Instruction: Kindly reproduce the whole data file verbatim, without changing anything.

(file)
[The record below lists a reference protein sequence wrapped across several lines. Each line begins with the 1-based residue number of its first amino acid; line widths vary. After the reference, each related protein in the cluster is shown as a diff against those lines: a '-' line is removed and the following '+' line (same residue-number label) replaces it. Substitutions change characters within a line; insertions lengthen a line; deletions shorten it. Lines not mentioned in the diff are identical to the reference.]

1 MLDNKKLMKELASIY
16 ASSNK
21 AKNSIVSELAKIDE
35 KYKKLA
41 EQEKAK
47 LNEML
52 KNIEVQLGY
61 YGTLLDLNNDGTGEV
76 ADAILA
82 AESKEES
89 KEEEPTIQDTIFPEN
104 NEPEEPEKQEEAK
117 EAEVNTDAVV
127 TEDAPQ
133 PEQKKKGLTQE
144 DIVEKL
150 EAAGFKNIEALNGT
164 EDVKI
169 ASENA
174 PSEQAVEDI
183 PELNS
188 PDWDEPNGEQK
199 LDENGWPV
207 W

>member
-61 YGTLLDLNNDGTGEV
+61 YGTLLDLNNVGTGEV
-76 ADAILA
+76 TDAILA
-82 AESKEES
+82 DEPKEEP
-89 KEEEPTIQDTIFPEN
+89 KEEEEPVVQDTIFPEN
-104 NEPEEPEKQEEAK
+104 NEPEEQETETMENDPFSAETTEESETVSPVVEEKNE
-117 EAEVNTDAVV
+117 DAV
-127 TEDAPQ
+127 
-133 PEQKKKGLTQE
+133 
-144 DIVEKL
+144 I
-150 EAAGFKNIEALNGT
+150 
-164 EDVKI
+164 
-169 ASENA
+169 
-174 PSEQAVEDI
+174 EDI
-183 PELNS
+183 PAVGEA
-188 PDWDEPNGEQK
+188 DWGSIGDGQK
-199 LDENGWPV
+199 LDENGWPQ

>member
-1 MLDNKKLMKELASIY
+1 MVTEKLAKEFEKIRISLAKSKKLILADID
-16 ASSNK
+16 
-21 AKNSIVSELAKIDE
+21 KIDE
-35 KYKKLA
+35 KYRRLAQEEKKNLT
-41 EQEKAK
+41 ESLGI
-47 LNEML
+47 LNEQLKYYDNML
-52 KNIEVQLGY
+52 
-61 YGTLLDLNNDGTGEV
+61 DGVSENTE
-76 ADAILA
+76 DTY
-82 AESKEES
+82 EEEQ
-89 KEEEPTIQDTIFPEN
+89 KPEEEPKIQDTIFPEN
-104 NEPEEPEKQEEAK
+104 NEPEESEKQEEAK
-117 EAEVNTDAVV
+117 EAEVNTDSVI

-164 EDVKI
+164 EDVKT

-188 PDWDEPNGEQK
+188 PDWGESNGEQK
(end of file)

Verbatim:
[The record below lists a reference protein sequence wrapped across several lines. Each line begins with the 1-based residue number of its first amino acid; line widths vary. After the reference, each related protein in the cluster is shown as a diff against those lines: a '-' line is removed and the following '+' line (same residue-number label) replaces it. Substitutions change characters within a line; insertions lengthen a line; deletions shorten it. Lines not mentioned in the diff are identical to the reference.]

1 MLDNKKLMKELASIY
16 ASSNK
21 AKNSIVSELAKIDE
35 KYKKLA
41 EQEKAK
47 LNEML
52 KNIEVQLGY
61 YGTLLDLNNDGTGEV
76 ADAILA
82 AESKEES
89 KEEEPTIQDTIFPEN
104 NEPEEPEKQEEAK
117 EAEVNTDAVV
127 TEDAPQ
133 PEQKKKGLTQE
144 DIVEKL
150 EAAGFKNIEALNGT
164 EDVKI
169 ASENA
174 PSEQAVEDI
183 PELNS
188 PDWDEPNGEQK
199 LDENGWPV
207 W

>member
-61 YGTLLDLNNDGTGEV
+61 YGTLLDLNNVGTGEV
-76 ADAILA
+76 TDAILA
-82 AESKEES
+82 DEPKEEP
-89 KEEEPTIQDTIFPEN
+89 KEEEEPVVQDTIFPEN
-104 NEPEEPEKQEEAK
+104 NEPEEQETETMENDPFSAETTEESETVSPVVEEKNE
-117 EAEVNTDAVV
+117 DAV
-127 TEDAPQ
+127 
-133 PEQKKKGLTQE
+133 
-144 DIVEKL
+144 I
-150 EAAGFKNIEALNGT
+150 
-164 EDVKI
+164 
-169 ASENA
+169 
-174 PSEQAVEDI
+174 EDI
-183 PELNS
+183 PAVGEA
-188 PDWDEPNGEQK
+188 DWGSIGDGQK
-199 LDENGWPV
+199 LDENGWPQ

>member
-1 MLDNKKLMKELASIY
+1 MVTEKLAKEFEKIRISLAKSKKLILADID
-16 ASSNK
+16 
-21 AKNSIVSELAKIDE
+21 KIDE
-35 KYKKLA
+35 KYRRLAQEEKKNLT
-41 EQEKAK
+41 ESLGI
-47 LNEML
+47 LNEQLKYYDNML
-52 KNIEVQLGY
+52 
-61 YGTLLDLNNDGTGEV
+61 DGVSENTE
-76 ADAILA
+76 DTY
-82 AESKEES
+82 EEEQ
-89 KEEEPTIQDTIFPEN
+89 KPEEEPKIQDTIFPEN
-104 NEPEEPEKQEEAK
+104 NEPEESEKQEEAK
-117 EAEVNTDAVV
+117 EAEVNTDSVI

-164 EDVKI
+164 EDVKT

-188 PDWDEPNGEQK
+188 PDWGESNGEQK